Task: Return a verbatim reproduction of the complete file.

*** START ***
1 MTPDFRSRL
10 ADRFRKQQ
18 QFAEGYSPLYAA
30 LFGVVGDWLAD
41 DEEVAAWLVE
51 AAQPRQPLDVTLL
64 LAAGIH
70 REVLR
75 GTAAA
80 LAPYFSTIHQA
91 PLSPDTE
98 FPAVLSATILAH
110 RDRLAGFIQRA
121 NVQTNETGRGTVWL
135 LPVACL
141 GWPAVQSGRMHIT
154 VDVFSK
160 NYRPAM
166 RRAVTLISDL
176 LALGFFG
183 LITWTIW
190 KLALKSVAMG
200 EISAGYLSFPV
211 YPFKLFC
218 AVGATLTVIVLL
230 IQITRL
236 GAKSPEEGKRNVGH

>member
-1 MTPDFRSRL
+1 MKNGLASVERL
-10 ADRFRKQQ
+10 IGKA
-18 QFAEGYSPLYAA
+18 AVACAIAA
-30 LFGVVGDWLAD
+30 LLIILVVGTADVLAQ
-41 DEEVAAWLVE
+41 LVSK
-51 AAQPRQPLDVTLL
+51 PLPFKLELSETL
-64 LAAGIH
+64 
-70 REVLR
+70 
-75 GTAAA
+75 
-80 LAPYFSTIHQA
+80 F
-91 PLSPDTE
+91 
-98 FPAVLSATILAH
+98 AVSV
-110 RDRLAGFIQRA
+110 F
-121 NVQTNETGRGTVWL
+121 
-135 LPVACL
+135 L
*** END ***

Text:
1 MTPDFRSRL
10 ADRFRKQQ
18 QFAEGYSPLYAA
30 LFGVVGDWLAD
41 DEEVAAWLVE
51 AAQPRQPLDVTLL
64 LAAGIH
70 REVLR
75 GTAAA
80 LAPYFSTIHQA
91 PLSPDTE
98 FPAVLSATILAH
110 RDRLAGFIQRA
121 NVQTNETGRGTVWL
135 LPVACL
141 GWPAVQSGRMHIT
154 VDVFSK
160 NYRPAM
166 RRAVTLISDL
176 LALGFFG
183 LITWTIW
190 KLALKSVAMG
200 EISAGYLSFPV
211 YPFKLFC
218 AVGATLTVIVLL
230 IQITRL
236 GAKSPEEGKRNVGH

>member
-1 MTPDFRSRL
+1 MKNGLASVERL
-10 ADRFRKQQ
+10 IGKA
-18 QFAEGYSPLYAA
+18 AVACAIAA
-30 LFGVVGDWLAD
+30 LLIILVVGTADVLAQ
-41 DEEVAAWLVE
+41 LVSK
-51 AAQPRQPLDVTLL
+51 PLPFKLELSETL
-64 LAAGIH
+64 
-70 REVLR
+70 
-75 GTAAA
+75 
-80 LAPYFSTIHQA
+80 F
-91 PLSPDTE
+91 
-98 FPAVLSATILAH
+98 AVSV
-110 RDRLAGFIQRA
+110 F
-121 NVQTNETGRGTVWL
+121 
-135 LPVACL
+135 L